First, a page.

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A train leaves Paddington railway station at 11:36. It is empty of passengers.
Imagine it careering along the tracks on a precise schedule, covering the distance,
mile after mile, with all its carriages empty. There is something about the image
of the train running forwards and backwards across the rails, commuter free, that
may help us grasp, if only momentarily, the faithless persistence, or the gravity and
absurdity embodied in Hadas Hassid's works.
The exhibition is centered on two site-specific works created especially for the
Jerusalem Artists' House: One, Stairs, is made of a long roll of paper folded in on
itself like a staircase in which each step is as thick as the folded paper. The roll
extends forward and back, dozens of times, folded with great accuracy, according
to a decreasing arithmetic sequence, in an attempt to create the lowest staircase
in the world, which climbs higher and higher, while remaining at floor height. These
steps, created from one continuous roll of paper, take up their concrete length
as an object in the space, and at the same time, conceal the total distance—
the continuous length of the paper folded in on itself. As in other works by Hassid,
here too, one quick gaze exposes the viewer to the long way covered with great
effort and no shortcuts.
The other work, Ghost Trains, is a penciled copy of a press article about a British
phenomenon—empty, or nearly empty, trains which are cheaper for British Rail
to operate than cancel entirely. Simple economic logic thus underlies the parade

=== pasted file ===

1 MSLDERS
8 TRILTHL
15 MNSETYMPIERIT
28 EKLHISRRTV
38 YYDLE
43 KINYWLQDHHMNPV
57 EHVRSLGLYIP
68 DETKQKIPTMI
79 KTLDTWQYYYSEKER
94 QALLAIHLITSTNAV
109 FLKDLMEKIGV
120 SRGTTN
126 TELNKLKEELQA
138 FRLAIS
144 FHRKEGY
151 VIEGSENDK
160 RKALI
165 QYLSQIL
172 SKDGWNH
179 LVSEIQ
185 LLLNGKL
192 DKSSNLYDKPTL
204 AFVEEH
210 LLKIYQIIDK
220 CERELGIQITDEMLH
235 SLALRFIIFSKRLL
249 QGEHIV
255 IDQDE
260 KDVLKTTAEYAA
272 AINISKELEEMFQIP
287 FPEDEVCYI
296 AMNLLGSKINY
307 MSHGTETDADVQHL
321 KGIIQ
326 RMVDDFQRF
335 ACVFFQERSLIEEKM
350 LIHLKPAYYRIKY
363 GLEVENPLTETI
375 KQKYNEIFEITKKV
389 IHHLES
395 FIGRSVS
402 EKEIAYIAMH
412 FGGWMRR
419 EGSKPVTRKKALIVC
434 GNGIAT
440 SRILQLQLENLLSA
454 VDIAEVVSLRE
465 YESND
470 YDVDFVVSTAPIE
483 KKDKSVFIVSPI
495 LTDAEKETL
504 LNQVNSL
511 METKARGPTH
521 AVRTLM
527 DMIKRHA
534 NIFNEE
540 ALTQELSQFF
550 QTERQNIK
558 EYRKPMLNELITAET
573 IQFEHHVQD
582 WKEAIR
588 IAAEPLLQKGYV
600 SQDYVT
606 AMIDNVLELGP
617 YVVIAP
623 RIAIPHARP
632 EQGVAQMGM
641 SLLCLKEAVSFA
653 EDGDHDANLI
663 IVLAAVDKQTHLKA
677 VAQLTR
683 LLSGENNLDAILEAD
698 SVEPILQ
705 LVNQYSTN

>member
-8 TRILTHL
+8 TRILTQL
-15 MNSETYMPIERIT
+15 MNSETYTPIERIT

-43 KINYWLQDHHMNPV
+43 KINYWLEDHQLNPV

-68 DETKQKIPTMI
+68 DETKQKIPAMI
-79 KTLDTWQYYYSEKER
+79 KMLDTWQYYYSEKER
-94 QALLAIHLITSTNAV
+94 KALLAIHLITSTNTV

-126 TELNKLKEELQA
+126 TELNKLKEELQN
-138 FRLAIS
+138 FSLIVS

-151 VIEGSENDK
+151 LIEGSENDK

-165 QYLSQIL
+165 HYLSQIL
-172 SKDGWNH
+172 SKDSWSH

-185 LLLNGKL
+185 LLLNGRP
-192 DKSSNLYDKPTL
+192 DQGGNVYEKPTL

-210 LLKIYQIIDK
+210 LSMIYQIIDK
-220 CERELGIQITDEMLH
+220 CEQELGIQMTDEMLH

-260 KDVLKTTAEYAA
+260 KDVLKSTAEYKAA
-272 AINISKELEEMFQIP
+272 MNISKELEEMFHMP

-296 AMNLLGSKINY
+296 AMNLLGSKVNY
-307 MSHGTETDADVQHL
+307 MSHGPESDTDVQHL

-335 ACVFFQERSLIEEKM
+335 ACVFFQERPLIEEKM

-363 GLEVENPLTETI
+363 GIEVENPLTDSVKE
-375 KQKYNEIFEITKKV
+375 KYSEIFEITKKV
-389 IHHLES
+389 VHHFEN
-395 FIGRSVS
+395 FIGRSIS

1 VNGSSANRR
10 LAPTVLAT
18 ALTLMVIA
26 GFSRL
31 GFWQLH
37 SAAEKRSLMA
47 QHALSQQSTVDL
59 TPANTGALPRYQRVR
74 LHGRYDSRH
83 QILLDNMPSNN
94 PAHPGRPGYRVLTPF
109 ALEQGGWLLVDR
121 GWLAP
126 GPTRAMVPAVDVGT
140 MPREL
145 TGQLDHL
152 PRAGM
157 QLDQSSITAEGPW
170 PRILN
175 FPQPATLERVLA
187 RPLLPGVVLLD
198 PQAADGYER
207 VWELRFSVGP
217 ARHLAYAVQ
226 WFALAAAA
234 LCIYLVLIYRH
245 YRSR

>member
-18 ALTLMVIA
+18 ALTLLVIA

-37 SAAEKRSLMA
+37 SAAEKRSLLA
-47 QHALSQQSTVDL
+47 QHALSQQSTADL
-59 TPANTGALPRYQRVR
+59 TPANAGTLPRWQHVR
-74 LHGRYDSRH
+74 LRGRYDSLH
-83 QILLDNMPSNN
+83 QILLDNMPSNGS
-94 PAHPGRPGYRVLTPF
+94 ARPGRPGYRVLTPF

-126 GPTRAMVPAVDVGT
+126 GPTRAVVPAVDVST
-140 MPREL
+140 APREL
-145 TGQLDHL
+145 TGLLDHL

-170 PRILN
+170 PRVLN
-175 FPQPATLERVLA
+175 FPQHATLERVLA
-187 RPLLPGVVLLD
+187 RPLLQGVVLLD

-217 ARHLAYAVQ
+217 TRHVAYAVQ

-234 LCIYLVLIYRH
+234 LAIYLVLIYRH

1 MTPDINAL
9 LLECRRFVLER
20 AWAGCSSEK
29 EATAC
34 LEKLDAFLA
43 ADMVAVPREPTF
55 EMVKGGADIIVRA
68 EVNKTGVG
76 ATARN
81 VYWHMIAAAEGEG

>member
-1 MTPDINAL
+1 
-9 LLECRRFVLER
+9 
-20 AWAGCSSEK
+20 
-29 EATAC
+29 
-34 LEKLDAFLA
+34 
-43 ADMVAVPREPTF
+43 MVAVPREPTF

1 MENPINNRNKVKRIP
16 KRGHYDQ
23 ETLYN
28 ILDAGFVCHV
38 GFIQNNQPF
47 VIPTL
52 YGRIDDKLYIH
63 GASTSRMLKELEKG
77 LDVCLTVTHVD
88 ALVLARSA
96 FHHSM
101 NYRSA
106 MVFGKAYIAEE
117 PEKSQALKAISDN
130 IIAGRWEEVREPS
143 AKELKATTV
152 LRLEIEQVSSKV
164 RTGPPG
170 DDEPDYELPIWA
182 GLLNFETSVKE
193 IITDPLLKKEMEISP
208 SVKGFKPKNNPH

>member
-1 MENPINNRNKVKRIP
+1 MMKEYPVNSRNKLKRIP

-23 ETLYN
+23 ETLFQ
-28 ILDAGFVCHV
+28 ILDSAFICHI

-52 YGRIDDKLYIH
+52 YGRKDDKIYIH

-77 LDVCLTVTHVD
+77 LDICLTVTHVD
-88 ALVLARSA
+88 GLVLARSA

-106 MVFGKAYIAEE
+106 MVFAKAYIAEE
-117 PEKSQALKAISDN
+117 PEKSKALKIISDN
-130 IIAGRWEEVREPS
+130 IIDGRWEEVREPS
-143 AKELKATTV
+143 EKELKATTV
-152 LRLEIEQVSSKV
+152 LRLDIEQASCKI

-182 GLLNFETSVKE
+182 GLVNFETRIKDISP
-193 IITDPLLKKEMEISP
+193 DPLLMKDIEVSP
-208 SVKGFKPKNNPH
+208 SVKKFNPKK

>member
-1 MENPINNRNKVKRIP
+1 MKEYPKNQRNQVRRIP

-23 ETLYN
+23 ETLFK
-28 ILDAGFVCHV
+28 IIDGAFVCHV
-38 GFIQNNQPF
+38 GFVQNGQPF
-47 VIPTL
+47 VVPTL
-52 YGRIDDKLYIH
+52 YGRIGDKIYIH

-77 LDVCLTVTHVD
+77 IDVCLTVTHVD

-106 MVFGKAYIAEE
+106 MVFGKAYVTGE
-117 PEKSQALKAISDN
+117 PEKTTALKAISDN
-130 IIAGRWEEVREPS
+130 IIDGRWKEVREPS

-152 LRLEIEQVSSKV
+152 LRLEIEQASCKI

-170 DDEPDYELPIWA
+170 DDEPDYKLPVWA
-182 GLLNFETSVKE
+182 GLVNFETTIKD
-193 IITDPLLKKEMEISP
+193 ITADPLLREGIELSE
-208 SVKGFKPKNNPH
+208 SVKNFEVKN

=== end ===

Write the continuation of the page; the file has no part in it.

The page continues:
of empty trains, trapped in their never-ending route, indicating an absurdity.
The cost of closing the line is higher than the trains' continued operation, and so they
keep moving empty in their tracks, according to schedule, not to carry passengers
to their destination, but simply to keep moving. There is also a certain beauty in this
purposelessness, a moment of independence, as it were. Contrary to the belief that
the entire purpose of a train ride is to transport people, a moment is created here
where the action is entirely dissociated from its original purpose.
Hassid's works are the result of accurate, systematic acts. Every work has its own
inner logic—a clear task which the artist imposes on herself and adheres to, as
well as a strict set of restrictions which prohibit deviation for the work to succeed.
In many cases, Hassid's self-imposed task is ostensibly simple, such as getting
from A to B by means of a line. But the restrictions she sets for herself and the path
by which she chooses to cross the paper expanses make her route the longest
possible between the given points. The simple task becomes a test, a Sisyphean
process of confrontation and overcoming, at whose conclusion the work serves as
a monument for its way of execution. Hassid's works thus succeed in being both
entirely purposeful and wholly purposeless at the same time, like climbing all the
way to the peak of a mountain, only to climb back down.
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